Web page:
Hacking electronic-toll systems

Security expert explains how data can be stolen off electronic toll devices and how people can be tracked in real time.

LAS VEGAS--Electronic toll systems like FasTrak and E-ZPass may be convenient for drivers, but they are rife with privacy risks, a security expert said Wednesday at the Black Hat 2008 security conference.

Strangers with the right transponder reader walking through a parking lot can steal the ID number off the transponders that are visible through the windshield, put the data on their devices and pass through bridge and other tolls for free, with the victim paying the bill, according to Nate Lawson, principal of security consultancy Root Labs.

The transponder ID, which lacks encryption, could be wiped and switched with that of a device from a different car used in a crime, such as for alibi purposes, he said.

The e-toll systems also pose a risk in that a driver's movements could be tracked in real time, and e-toll operators have already been served with subpoenas seeking customer information, Lawson said.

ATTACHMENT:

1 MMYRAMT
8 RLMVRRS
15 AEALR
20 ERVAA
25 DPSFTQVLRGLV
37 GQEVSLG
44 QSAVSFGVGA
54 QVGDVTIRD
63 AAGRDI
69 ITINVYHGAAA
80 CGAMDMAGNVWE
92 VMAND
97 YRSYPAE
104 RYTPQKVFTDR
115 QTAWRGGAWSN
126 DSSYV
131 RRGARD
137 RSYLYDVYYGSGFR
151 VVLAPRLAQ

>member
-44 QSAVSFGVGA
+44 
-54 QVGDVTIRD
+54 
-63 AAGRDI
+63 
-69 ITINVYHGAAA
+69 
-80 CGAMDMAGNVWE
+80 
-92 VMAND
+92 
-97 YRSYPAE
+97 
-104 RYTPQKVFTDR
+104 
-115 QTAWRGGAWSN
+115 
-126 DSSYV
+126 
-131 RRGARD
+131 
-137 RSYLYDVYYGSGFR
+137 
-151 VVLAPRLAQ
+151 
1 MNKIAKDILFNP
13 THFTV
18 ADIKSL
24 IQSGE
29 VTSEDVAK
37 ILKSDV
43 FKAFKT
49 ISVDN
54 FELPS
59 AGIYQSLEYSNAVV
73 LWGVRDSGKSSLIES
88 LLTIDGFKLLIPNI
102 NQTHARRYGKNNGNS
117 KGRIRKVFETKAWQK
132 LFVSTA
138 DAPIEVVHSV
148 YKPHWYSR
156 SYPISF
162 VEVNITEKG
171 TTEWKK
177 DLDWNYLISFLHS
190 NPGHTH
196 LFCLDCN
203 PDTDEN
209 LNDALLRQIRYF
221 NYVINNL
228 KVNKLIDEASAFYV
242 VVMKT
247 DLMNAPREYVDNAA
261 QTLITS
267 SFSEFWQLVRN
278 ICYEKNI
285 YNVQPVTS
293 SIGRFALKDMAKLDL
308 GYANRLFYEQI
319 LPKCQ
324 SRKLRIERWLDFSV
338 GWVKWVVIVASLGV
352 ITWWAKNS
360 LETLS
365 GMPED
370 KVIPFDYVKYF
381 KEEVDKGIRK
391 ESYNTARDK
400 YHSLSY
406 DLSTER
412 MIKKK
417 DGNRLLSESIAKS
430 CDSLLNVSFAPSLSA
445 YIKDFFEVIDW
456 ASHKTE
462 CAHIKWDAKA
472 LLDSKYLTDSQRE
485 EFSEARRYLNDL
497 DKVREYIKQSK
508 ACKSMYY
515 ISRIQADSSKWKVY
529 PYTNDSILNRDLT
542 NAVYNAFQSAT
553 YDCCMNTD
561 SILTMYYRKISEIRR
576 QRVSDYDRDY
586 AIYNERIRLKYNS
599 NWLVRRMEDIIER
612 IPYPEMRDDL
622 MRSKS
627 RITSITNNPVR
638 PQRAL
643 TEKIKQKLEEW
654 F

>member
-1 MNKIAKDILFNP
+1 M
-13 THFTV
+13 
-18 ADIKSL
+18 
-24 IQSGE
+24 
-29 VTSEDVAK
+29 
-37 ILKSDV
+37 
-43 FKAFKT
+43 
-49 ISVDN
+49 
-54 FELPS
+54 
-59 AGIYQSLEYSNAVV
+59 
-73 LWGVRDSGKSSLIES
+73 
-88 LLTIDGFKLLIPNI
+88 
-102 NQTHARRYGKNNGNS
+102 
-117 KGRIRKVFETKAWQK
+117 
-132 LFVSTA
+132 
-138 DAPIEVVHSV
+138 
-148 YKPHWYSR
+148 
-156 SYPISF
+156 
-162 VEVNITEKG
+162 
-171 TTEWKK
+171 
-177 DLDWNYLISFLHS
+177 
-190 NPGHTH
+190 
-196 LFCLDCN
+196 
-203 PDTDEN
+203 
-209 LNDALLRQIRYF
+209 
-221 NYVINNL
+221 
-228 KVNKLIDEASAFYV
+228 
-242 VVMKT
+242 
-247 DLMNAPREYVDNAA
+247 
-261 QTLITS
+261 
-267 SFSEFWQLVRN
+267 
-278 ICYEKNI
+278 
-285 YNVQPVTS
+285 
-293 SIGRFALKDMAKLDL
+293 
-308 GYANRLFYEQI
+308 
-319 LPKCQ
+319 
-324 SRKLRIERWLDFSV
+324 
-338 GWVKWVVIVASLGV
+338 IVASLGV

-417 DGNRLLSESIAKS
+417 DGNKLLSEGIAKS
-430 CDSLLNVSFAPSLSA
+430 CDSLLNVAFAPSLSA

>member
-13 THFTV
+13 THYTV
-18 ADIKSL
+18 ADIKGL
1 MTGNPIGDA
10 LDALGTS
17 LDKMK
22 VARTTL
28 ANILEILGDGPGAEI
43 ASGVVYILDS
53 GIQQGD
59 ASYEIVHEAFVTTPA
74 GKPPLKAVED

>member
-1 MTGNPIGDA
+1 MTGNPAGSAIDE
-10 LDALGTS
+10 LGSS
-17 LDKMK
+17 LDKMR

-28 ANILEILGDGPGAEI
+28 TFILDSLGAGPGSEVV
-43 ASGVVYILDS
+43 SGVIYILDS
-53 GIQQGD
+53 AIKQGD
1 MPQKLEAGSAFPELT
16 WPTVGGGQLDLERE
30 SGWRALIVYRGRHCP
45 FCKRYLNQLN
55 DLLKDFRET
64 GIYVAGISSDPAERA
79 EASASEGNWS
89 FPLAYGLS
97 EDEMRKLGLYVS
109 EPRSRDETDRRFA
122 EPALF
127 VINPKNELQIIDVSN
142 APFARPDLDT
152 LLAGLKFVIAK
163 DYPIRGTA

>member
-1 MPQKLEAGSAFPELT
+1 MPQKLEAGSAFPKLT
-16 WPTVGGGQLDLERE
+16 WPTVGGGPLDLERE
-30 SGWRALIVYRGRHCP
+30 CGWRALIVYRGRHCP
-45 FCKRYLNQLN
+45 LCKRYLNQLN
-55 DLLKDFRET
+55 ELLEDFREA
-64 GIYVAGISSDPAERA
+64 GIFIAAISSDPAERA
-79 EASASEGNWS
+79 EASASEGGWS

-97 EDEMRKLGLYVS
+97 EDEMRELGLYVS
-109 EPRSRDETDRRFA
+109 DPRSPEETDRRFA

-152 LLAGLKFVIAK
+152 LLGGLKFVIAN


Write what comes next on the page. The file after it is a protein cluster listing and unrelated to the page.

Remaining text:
Although the ID is not personally identifiable, it can be linked in the back-end database to customer information like name, driver's license, and credit card number, he said.

The FasTrak system, used in the San Francisco Bay Area, has said it will improve the security, but it is difficult to make a system secure after the fact, Lawson said. So, he is designing a FasTrak Privacy Kit that people can use to make their transponders more secure.

Basically, the kit will allow someone to put a "kill switch" on their transponder so the ID can't be read unless the device is turned on with a special button. The system is only vulnerable while it is on.

Or, you could just do what I do, and keep the device in the mylar pouch it comes in when you buy it and that will protect the data.

Click here for full coverage of Black Hat 2008.

In this video Lawson explains why consumers should be wary of using electronic-toll systems:

 

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